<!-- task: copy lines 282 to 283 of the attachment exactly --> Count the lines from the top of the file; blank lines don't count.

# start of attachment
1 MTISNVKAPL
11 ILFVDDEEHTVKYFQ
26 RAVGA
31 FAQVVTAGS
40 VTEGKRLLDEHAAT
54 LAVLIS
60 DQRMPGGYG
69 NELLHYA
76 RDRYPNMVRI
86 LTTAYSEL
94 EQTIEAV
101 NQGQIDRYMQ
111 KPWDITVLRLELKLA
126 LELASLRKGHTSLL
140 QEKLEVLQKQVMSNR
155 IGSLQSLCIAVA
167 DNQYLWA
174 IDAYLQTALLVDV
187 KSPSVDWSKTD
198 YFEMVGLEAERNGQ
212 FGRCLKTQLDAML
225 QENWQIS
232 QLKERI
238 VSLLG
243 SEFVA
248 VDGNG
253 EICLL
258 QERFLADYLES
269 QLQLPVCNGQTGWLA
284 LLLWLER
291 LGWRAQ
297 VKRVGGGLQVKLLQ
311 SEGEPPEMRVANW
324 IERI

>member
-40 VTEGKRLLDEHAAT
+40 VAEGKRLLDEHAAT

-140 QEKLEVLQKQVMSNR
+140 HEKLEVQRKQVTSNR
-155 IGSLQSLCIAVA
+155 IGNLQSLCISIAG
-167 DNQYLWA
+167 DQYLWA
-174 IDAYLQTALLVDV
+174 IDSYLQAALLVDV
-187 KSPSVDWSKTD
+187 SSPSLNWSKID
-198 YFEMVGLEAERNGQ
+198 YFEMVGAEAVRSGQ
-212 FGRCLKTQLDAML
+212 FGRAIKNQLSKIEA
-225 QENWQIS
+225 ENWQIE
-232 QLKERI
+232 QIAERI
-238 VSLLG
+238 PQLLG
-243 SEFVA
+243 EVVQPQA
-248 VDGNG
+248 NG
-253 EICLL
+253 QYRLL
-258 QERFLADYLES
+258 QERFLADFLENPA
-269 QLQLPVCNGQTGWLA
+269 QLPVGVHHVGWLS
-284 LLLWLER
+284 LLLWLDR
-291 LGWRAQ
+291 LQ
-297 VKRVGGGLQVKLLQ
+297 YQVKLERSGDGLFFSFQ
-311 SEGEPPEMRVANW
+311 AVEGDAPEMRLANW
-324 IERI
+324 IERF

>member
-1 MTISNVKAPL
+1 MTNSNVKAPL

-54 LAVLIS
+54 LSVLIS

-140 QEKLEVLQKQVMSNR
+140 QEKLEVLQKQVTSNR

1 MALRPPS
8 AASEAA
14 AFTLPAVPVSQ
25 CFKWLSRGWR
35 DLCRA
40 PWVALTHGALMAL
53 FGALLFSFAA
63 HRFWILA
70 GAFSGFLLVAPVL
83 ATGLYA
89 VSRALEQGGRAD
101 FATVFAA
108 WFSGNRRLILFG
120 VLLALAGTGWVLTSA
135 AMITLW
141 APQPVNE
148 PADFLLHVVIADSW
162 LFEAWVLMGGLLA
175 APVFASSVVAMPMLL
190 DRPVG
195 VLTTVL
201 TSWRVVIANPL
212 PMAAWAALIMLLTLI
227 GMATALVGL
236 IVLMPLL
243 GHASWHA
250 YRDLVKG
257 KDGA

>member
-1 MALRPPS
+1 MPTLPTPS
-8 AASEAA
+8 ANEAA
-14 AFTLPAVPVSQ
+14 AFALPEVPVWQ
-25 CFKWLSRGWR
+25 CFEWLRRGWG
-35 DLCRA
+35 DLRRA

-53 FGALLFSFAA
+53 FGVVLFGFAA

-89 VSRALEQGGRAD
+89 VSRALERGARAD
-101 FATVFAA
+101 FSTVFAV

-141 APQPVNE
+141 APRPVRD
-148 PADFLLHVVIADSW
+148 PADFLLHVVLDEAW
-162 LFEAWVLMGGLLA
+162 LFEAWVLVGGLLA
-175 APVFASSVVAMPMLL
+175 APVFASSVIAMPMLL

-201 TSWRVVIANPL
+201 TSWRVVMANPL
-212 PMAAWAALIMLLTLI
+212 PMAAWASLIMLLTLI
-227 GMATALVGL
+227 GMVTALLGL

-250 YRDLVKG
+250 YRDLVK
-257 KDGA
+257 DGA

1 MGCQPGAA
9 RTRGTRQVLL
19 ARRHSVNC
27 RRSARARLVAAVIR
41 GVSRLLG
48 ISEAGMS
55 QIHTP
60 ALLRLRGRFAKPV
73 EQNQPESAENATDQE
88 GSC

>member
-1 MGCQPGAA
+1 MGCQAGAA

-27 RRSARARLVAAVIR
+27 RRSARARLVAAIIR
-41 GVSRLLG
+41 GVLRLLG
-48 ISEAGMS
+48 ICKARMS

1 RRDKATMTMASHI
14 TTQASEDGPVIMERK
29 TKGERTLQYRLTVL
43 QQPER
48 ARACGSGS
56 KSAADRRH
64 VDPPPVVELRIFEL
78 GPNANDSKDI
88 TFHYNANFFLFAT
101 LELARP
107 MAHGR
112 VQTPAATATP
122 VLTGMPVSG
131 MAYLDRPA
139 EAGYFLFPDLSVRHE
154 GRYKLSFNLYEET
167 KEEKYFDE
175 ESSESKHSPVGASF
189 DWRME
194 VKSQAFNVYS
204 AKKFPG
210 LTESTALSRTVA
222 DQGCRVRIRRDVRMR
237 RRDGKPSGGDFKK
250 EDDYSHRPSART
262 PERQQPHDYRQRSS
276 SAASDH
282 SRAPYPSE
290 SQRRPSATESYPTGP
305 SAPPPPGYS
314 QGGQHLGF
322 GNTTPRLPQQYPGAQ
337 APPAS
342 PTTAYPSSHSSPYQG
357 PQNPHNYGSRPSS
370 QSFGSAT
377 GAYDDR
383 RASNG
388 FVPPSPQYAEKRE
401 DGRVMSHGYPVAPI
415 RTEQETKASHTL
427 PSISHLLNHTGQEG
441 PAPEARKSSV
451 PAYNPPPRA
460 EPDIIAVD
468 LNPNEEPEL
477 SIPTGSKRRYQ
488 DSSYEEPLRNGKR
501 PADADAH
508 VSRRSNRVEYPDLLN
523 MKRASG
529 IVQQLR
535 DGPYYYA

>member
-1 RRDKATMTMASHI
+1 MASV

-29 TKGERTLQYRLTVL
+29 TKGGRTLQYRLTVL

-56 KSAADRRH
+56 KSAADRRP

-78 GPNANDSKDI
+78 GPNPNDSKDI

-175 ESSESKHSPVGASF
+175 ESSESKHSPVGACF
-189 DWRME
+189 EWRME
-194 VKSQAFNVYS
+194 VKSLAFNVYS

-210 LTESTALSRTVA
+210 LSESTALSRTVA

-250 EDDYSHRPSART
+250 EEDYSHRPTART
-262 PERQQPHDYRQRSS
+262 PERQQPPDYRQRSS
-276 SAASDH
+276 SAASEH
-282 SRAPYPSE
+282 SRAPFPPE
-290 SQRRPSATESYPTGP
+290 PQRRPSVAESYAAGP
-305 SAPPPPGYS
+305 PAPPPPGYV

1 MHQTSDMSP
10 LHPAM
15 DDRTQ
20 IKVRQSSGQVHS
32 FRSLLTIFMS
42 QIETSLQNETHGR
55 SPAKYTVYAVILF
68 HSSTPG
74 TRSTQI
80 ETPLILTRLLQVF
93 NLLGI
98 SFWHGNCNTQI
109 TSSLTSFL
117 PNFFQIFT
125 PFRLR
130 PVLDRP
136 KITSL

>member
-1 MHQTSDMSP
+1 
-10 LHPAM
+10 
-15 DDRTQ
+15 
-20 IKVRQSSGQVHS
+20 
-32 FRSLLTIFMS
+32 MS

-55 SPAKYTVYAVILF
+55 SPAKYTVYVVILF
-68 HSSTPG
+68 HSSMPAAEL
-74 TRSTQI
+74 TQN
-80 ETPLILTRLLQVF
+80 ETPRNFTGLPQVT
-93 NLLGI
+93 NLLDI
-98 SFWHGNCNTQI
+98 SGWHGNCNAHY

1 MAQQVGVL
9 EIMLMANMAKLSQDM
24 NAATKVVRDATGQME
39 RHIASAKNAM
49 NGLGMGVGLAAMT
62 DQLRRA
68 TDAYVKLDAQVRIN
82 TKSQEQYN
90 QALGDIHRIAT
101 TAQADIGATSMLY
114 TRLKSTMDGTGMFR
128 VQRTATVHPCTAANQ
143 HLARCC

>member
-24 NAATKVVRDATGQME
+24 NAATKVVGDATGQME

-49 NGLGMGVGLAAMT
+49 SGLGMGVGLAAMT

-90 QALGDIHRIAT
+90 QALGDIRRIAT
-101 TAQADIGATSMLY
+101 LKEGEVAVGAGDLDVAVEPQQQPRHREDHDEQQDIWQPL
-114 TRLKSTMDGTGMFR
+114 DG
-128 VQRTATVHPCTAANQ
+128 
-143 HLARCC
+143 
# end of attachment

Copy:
+74 TQN
-80 ETPLILTRLLQVF